by Broose Tulloch
Five years ago Graham Hnatiuk was a well-respected Winnipeg blogger attending university when he had the epiphany to drop out and rock on. But first he would have to overcome a crippling (and at the time, untreated) depression.
“I would lie down on the street, listening to music and convince myself this was out of reach, that I could never create magic like the people I was listening to were,” Hnatiuk recalled.
“In 2009, I actually left school to do this,” Hnatiuk told Stylus. “I had extreme anxiety about about it, but somehow I was able to drop out, cash my tuition cheque and buy an electric guitar and Vox AC15 from Long & McQuade.”
Over the next couple of years, Hnatiuk immersed himself in his new art, learning how to play guitar, figuring out how to sing and “writing several notebooks of bad poetry.” He emerged with a number of songs he was willing to share, and began performing solo at open mics while recruiting members to form a band that would become Hearing Trees.
He met drummer Kyle Kunkel and bassist Joel Heidinger through ads on Kijiji. Ava Glendinning was a jazz guitarist looking to switch to rock, and as fate would have it, Hearing Trees’ guitarist had just left the band to pursue jazz.
That was mid-June. The quartet played their first show a week later at Ozzy’s as part of Manitoba Music’s New Music Wednesday series.
“We quickly developed what was the beginning of an identity,” said Hnatiuk. “And probably more importantly, we liked each other.”
14 shows and six months later, they found themselves on The Uniter Fiver, an annual list of five new artists to watch for, and playing to a near-capacity crowd at the Park Theatre.
By this time they were already planning their first recording session, with Les Jupes’ Mike Falk producing.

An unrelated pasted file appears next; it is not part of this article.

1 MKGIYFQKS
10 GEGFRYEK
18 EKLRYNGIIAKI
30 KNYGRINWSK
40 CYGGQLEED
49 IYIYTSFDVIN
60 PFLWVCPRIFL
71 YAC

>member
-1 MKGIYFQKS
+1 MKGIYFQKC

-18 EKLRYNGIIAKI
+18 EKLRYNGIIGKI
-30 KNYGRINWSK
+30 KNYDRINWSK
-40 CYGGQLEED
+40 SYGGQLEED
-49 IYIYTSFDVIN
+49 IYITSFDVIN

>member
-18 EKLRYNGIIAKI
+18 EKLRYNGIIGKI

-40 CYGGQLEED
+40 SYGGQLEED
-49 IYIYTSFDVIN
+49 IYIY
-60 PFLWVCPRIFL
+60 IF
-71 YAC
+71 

“It wasn’t the best idea to try recording ourselves,” explained Hnatiuk. “I happened on Les Jupes’ Negative Space EP and loved the vibe. So I contacted Rusty [Matyas of Imaginary Cities], who produced it who, in turn, suggested we work directly with Mike Falk [Les Jupes guitarist/vocalist].”
Despite a busy schedule running Head In The Sand records, and recording with his own band, Mike Falk found the time to produce Hearing Trees.
“Falk made us a better band fifty-fold and it started showing right away, a few days later when we played the Uniter Fiver show.”
“It’s been a good match,” Falk told Stylus. “[Graham]’s a strong lyricist and the band is hard working. I like their marriage of good lyrics with creative rock songs. They are trying to forge their own sound and be challenged to become a better band. It’s always great when a band comes in with that attitude.”
The band describes their sound as “poetry over instrumentals” rather than songs.
Hnatiuk explains the difference, “With poetic songs, there is still a semblance of structure. [With poetry], things need to fit in a certain way, a pattern, a cadence. With poetry over music, it is unhinged and raw. Poetry over music can also change, whereas lyrics you get locked into. There’s nothing quite like poetry fresh in the moment of recent memory, and I find that drives a great performance.”
Despite being the driving force and primary lyricist, Hnatiuk is quick to assert that this is a band project.
“I can’t have a backup group. I’m not that good,” admitted Hnatiuk. “I can’t tell people what to do. I can’t write all the parts. I’m not a great guitar player by any stretch. I’m not musically trained, I can’t tell you what scale or even what key Ava might be playing in.”
“I do everything by feel and emotion, what sounds good to my ear, what feels right. But nobody else in the band is like that. Adding Ava and Joel bring an intricate melding of guitars; Ava listens so carefully and thoughtfully to the chord progression and Joel is a great songwriter in his own right and we turn to him to iron out dumb things. Kyle adds a beat and a creativity that doesn’t come from just keeping time. These guys don’t just add input, they are the input.”
“More than anything these three people have become my best friends,” Hnatiuk added. “This music and album really is the crowning achievement of many years of struggle.”